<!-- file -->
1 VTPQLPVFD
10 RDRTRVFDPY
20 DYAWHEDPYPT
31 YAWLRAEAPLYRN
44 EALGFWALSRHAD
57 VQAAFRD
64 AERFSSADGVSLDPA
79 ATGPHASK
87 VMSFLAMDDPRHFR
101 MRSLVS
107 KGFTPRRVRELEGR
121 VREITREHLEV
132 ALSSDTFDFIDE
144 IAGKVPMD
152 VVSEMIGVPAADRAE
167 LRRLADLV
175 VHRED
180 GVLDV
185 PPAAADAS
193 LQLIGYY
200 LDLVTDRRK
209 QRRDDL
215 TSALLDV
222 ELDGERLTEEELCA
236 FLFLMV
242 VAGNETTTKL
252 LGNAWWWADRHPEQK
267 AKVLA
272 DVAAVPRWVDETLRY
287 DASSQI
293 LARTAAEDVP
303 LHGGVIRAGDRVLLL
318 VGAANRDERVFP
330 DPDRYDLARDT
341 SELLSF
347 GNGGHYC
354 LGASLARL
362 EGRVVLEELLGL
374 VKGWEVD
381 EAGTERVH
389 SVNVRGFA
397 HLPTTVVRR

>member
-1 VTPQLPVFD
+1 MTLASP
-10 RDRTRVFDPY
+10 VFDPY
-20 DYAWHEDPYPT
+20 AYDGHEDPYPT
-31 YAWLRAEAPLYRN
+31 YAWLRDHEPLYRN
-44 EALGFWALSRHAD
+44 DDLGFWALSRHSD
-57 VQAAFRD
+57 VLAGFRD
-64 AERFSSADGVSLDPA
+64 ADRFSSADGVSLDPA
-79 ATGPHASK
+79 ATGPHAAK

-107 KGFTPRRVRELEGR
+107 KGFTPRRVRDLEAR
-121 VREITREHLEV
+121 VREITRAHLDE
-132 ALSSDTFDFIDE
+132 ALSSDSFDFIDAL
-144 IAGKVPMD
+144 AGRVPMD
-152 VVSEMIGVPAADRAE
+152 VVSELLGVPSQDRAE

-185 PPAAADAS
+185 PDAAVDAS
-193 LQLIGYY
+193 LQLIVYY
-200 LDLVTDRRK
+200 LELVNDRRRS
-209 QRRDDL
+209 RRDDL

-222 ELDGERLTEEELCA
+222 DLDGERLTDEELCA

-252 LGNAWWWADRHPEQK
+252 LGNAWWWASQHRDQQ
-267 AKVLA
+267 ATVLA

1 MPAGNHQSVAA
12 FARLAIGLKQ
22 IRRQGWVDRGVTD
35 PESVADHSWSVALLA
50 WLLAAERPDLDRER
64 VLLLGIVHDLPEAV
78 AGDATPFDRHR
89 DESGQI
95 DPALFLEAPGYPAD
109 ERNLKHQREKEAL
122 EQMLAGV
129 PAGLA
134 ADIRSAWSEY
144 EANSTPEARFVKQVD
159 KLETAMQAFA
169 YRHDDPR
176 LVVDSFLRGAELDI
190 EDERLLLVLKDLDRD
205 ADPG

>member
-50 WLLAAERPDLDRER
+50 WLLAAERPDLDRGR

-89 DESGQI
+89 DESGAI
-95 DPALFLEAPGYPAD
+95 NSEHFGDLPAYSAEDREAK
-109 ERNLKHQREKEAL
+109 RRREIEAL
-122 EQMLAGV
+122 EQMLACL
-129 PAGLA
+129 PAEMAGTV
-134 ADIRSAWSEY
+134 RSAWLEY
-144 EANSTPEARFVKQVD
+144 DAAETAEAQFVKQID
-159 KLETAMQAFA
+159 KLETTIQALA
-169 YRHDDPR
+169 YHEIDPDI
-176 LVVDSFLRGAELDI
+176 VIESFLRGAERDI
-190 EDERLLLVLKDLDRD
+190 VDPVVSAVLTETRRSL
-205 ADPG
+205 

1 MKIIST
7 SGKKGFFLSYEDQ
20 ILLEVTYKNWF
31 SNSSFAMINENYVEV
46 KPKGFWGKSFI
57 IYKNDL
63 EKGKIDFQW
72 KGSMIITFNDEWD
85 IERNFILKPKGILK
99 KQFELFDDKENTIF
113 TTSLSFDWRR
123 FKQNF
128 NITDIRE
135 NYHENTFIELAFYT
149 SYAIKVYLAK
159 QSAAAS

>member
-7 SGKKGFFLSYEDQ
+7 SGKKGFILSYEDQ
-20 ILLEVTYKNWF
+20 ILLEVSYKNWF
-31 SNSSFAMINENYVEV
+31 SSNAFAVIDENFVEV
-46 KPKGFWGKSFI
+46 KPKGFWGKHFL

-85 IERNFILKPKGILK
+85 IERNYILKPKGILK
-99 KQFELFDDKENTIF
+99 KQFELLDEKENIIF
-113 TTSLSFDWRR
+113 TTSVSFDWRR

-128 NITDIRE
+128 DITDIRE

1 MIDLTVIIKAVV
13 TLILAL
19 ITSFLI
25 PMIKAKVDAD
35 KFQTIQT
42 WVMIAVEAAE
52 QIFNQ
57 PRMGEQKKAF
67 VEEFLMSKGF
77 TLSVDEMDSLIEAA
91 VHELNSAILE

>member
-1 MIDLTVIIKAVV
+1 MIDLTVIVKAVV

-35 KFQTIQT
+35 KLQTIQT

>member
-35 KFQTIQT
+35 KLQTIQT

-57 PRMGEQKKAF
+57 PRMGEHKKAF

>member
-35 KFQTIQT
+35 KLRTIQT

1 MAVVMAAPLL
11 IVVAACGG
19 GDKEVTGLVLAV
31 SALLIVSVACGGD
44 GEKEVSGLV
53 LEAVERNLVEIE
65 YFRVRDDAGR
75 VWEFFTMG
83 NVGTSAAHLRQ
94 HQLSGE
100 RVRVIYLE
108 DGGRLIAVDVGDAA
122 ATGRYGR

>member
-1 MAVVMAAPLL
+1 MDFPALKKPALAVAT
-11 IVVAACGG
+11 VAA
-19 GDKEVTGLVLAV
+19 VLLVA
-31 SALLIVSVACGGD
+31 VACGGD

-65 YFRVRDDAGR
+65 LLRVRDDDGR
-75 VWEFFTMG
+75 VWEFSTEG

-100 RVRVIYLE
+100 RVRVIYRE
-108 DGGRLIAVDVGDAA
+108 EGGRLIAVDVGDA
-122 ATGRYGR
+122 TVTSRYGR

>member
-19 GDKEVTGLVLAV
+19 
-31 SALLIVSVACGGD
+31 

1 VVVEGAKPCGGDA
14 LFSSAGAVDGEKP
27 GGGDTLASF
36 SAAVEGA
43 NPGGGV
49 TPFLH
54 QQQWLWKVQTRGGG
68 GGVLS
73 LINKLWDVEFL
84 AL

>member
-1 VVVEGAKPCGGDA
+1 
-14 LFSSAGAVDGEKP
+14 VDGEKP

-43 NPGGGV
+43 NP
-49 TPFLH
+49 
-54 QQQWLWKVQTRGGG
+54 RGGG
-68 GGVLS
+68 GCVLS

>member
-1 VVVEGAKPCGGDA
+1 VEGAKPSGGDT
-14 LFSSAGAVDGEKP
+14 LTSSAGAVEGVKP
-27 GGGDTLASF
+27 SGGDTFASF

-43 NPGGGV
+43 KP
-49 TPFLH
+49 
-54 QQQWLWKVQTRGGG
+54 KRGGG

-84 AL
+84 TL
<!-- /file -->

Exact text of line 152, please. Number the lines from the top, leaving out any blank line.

+31 SSNAFAVIDENFVEV